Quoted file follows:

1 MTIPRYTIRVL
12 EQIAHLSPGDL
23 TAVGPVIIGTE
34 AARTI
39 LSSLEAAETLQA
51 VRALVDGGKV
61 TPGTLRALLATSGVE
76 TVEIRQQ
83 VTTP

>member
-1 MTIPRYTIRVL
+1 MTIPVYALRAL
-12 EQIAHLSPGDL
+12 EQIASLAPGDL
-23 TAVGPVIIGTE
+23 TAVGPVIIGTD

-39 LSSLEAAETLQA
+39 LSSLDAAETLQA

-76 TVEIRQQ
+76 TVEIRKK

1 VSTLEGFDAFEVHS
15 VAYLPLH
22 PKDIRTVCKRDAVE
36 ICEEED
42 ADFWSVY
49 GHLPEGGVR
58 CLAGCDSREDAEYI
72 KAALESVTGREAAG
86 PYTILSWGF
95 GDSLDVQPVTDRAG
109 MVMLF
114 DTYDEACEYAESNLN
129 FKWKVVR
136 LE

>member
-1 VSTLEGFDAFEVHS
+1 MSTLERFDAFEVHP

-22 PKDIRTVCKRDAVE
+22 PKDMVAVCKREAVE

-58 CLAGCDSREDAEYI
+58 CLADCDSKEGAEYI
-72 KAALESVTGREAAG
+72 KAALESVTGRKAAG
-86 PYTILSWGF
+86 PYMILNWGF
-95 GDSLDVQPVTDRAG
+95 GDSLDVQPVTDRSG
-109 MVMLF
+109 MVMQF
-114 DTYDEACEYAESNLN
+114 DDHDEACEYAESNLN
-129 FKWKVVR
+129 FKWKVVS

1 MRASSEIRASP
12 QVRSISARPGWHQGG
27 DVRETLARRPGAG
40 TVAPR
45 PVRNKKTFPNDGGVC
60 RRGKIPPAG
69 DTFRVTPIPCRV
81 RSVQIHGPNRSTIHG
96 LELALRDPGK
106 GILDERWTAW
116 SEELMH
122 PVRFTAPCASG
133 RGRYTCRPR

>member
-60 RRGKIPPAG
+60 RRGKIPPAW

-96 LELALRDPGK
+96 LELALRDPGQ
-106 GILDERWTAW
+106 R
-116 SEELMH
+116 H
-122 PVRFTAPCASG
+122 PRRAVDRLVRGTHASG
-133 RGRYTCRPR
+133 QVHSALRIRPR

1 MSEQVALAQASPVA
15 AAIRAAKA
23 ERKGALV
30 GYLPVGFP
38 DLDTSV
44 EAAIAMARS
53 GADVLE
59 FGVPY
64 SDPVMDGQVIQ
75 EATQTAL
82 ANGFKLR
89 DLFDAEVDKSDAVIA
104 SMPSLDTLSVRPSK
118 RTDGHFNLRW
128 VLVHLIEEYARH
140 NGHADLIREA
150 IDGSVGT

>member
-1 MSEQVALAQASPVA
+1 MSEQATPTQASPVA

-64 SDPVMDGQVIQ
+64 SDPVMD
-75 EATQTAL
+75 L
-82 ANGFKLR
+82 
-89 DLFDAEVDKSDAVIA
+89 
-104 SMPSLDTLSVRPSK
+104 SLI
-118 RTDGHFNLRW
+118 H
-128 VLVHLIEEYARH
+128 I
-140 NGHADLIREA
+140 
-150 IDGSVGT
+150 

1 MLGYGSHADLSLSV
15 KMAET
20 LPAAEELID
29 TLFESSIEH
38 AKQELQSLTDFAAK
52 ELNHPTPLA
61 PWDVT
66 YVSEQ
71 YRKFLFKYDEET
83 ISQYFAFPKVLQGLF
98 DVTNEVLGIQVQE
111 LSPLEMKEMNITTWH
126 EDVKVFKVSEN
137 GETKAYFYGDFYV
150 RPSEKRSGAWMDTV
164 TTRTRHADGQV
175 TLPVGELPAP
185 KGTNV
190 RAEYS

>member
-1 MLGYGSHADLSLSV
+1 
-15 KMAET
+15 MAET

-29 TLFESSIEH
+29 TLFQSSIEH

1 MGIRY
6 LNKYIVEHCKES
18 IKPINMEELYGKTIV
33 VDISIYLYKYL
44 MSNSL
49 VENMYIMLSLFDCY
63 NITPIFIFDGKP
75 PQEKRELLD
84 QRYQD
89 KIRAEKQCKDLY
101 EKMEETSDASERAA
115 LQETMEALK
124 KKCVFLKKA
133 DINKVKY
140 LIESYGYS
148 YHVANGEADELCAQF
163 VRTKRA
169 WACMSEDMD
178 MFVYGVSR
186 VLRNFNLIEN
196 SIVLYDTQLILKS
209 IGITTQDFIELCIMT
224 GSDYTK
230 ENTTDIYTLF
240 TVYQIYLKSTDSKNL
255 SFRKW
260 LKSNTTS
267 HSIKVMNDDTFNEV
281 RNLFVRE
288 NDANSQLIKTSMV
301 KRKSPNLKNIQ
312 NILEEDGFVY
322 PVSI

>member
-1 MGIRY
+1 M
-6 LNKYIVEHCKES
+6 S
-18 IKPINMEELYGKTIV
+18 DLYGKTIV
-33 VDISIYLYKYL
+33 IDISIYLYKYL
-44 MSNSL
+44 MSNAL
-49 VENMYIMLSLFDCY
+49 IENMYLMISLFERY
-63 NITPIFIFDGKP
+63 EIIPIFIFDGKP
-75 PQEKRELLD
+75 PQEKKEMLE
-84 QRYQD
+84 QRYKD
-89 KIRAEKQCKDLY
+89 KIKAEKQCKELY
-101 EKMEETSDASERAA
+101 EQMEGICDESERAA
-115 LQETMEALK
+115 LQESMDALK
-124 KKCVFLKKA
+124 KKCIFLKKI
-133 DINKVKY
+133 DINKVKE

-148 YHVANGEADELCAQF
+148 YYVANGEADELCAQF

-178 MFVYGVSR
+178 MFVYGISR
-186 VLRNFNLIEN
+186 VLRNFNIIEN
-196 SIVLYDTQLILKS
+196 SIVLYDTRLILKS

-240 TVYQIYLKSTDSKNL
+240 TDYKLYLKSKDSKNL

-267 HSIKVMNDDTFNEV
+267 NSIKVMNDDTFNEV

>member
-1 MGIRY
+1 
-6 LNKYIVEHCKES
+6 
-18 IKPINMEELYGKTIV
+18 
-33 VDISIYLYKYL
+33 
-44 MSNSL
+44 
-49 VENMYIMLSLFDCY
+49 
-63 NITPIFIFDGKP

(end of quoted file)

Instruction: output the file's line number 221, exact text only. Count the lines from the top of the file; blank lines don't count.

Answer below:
-6 LNKYIVEHCKES